A woman receives radiotherapy in this undated handout photo. REUTERS/Newscom/Handout

Depression can affect the likelihood of surviving cancer, but there is no clear association yet with how quickly the cancer progresses, according to a report published on Monday.

Death rates are nearly 40 percent higher for cancer patients diagnosed with major or minor depression, according to University of British Columbia researchers who surveyed more than two dozen international clinical studies.

We found an increased risk of death in patients who report more depressive symptoms than others, and also in patients who have been diagnosed with a depressive disorder compared to patients who have not, Jillian Satin, the report's lead researcher said.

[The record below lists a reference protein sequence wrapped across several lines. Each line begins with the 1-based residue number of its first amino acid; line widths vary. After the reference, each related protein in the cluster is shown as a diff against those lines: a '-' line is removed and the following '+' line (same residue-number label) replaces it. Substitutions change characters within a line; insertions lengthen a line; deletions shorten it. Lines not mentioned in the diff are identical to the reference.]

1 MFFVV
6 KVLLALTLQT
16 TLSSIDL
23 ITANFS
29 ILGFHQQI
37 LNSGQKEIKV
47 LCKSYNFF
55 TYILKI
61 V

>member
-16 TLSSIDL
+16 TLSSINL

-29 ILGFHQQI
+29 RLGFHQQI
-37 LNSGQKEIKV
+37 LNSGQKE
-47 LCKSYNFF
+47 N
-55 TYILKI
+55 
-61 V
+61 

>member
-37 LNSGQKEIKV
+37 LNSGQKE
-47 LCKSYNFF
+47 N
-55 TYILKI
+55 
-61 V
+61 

The report was published in the online edition of the American Cancer Society's journal Cancer.

Eighty-five percent of cancer patients believe their mental state affects how quickly the disease progresses, but the Canadian researchers said that belief is not actually supported by the few studies that looked at it.

The researchers admitted they were surprised by the lack of clear link between depression and cancer progression, and cautioned that may be because so few clinical studies have been done on the subject.